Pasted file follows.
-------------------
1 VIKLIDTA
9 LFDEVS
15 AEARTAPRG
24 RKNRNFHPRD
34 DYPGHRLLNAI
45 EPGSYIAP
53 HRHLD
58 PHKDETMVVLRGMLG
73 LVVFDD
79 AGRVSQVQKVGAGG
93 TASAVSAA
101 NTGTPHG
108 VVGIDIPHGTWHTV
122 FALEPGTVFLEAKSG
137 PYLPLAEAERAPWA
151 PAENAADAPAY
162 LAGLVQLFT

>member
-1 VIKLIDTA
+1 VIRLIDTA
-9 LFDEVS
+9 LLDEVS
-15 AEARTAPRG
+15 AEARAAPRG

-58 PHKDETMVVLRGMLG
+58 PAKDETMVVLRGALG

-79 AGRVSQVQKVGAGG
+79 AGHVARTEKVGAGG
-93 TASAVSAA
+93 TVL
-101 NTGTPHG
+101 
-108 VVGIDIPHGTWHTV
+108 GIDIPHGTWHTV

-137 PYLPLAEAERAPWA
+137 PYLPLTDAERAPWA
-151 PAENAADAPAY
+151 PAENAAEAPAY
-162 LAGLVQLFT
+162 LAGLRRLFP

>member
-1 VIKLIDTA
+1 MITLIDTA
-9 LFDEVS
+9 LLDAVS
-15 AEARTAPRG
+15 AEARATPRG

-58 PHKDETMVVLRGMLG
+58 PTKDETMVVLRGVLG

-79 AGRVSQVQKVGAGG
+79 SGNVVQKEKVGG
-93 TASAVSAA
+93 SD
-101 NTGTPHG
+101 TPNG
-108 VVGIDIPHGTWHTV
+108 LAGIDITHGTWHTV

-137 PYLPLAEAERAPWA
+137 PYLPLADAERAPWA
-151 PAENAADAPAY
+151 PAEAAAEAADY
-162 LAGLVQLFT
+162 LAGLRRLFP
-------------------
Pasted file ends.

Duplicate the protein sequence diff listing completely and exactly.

1 VIKLIDTA
9 LFDEVS
15 AEARTAPRG
24 RKNRNFHPRD
34 DYPGHRLLNAI
45 EPGSYIAP
53 HRHLD
58 PHKDETMVVLRGMLG
73 LVVFDD
79 AGRVSQVQKVGAGG
93 TASAVSAA
101 NTGTPHG
108 VVGIDIPHGTWHTV
122 FALEPGTVFLEAKSG
137 PYLPLAEAERAPWA
151 PAENAADAPAY
162 LAGLVQLFT

>member
-1 VIKLIDTA
+1 VIRLIDTA
-9 LFDEVS
+9 LLDEVS
-15 AEARTAPRG
+15 AEARAAPRG

-58 PHKDETMVVLRGMLG
+58 PAKDETMVVLRGALG

-79 AGRVSQVQKVGAGG
+79 AGHVARTEKVGAGG
-93 TASAVSAA
+93 TVL
-101 NTGTPHG
+101 
-108 VVGIDIPHGTWHTV
+108 GIDIPHGTWHTV

-137 PYLPLAEAERAPWA
+137 PYLPLTDAERAPWA
-151 PAENAADAPAY
+151 PAENAAEAPAY
-162 LAGLVQLFT
+162 LAGLRRLFP

>member
-1 VIKLIDTA
+1 MITLIDTA
-9 LFDEVS
+9 LLDAVS
-15 AEARTAPRG
+15 AEARATPRG

-58 PHKDETMVVLRGMLG
+58 PTKDETMVVLRGVLG

-79 AGRVSQVQKVGAGG
+79 SGNVVQKEKVGG
-93 TASAVSAA
+93 SD
-101 NTGTPHG
+101 TPNG
-108 VVGIDIPHGTWHTV
+108 LAGIDITHGTWHTV

-137 PYLPLAEAERAPWA
+137 PYLPLADAERAPWA
-151 PAENAADAPAY
+151 PAEAAAEAADY
-162 LAGLVQLFT
+162 LAGLRRLFP